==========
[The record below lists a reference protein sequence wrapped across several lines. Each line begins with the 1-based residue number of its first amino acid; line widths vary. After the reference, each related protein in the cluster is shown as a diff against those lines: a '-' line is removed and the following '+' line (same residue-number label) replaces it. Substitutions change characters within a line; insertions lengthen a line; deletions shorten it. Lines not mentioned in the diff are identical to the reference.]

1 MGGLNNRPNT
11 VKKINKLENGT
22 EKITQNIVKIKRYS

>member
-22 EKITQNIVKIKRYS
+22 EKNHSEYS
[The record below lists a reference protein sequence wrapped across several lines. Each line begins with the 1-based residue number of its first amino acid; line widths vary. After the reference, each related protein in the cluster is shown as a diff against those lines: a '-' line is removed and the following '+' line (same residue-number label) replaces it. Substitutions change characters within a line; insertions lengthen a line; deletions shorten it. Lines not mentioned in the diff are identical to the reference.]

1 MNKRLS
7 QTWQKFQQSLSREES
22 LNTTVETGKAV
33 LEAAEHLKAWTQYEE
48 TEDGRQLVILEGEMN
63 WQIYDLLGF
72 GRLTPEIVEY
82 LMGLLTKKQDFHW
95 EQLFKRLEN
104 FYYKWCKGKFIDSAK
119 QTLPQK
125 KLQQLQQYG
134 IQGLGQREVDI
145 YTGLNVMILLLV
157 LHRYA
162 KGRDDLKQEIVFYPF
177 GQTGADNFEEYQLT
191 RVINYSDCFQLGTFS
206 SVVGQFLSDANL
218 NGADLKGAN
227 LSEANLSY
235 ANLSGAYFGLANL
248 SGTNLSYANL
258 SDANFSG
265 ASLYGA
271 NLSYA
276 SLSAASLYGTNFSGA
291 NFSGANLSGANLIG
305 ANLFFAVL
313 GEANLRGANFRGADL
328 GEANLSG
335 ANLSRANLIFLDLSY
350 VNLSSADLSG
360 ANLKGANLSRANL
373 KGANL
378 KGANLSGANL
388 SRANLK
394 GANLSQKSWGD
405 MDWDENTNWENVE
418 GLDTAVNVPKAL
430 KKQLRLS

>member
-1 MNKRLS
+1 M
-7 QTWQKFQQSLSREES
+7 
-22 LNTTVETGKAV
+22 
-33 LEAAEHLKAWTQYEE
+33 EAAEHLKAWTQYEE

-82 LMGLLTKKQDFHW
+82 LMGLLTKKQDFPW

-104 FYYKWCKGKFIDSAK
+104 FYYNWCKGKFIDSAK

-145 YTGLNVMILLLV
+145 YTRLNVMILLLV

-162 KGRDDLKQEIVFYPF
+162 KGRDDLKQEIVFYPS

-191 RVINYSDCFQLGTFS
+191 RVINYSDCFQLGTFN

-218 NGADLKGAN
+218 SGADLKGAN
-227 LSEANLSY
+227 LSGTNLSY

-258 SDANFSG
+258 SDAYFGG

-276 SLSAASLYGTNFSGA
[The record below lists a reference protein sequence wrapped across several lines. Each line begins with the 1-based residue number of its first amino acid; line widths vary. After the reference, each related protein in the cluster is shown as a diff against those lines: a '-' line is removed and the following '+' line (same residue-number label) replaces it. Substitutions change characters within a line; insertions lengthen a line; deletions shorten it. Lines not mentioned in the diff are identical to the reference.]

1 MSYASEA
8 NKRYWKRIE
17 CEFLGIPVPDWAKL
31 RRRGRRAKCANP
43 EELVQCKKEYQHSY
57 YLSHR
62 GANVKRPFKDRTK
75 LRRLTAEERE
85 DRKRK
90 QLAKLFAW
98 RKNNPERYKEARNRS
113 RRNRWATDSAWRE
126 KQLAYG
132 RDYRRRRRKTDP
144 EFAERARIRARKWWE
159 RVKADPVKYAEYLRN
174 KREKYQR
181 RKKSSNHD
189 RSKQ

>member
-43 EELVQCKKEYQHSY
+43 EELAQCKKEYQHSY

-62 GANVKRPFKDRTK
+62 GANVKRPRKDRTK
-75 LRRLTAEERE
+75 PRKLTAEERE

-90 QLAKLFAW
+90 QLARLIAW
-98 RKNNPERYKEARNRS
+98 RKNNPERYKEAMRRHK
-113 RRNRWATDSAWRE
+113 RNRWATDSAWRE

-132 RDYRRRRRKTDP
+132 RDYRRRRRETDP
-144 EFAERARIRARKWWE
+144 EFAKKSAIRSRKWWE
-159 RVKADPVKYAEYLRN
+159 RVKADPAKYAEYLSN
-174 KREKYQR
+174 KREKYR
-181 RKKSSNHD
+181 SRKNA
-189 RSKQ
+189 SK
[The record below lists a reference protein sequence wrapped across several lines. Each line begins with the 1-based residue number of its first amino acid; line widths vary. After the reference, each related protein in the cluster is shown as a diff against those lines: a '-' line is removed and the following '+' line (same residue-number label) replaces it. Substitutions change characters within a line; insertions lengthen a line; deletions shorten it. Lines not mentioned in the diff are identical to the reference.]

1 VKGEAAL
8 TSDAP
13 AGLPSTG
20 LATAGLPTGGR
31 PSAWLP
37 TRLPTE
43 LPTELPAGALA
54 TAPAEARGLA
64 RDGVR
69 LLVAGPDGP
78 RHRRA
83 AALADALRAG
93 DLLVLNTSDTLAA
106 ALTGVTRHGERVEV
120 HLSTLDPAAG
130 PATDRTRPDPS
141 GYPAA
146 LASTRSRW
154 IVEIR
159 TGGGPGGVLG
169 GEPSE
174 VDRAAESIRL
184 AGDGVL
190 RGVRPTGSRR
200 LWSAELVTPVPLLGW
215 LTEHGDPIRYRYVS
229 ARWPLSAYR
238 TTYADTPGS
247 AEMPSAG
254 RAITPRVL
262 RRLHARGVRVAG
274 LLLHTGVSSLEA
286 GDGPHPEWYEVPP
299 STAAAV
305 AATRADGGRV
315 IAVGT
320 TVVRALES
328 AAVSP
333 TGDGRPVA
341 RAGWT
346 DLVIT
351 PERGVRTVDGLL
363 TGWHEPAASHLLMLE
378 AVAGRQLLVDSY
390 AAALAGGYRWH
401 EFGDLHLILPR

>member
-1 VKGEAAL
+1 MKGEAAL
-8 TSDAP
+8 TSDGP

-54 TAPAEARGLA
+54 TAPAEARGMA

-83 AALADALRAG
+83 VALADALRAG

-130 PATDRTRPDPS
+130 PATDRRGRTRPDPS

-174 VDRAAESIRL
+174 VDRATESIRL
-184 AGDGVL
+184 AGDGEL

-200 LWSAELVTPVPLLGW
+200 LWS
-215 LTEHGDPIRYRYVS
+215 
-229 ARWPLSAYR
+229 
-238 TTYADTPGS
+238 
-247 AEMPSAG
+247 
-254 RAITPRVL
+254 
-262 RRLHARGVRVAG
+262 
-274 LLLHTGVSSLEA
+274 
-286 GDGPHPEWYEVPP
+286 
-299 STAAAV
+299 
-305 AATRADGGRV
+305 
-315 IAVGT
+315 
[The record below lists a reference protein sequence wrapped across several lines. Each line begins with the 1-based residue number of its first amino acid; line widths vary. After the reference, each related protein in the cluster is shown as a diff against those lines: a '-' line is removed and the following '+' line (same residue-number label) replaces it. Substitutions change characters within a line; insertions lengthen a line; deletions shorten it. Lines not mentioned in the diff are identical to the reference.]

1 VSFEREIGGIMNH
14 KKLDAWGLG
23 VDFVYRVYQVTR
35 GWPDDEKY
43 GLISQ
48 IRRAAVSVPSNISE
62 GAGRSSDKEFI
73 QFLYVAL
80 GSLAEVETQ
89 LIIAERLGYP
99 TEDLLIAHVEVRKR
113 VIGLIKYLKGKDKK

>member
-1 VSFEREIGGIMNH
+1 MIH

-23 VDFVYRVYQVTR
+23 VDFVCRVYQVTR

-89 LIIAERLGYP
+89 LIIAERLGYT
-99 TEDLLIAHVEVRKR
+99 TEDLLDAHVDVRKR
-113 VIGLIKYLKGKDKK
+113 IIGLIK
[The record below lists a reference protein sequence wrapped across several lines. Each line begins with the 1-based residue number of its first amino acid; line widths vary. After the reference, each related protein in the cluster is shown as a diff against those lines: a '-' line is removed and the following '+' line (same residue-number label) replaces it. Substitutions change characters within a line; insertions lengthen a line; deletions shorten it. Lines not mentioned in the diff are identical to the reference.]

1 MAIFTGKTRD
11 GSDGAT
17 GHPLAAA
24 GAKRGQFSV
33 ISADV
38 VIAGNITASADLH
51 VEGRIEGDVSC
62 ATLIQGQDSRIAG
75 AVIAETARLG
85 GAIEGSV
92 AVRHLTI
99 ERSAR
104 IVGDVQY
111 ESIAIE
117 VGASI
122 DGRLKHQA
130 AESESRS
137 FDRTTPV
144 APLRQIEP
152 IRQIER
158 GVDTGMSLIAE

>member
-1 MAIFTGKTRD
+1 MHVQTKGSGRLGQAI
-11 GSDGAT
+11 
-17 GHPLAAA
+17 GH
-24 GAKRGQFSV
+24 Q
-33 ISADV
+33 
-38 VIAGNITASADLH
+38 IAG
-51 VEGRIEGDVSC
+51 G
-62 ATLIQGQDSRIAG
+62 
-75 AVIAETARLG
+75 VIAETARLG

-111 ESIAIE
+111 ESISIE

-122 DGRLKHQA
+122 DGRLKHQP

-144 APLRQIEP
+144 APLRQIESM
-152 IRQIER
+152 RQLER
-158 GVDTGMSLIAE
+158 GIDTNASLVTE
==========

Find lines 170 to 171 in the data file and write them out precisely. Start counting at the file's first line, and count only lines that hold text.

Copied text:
+1 MKGEAAL
-8 TSDAP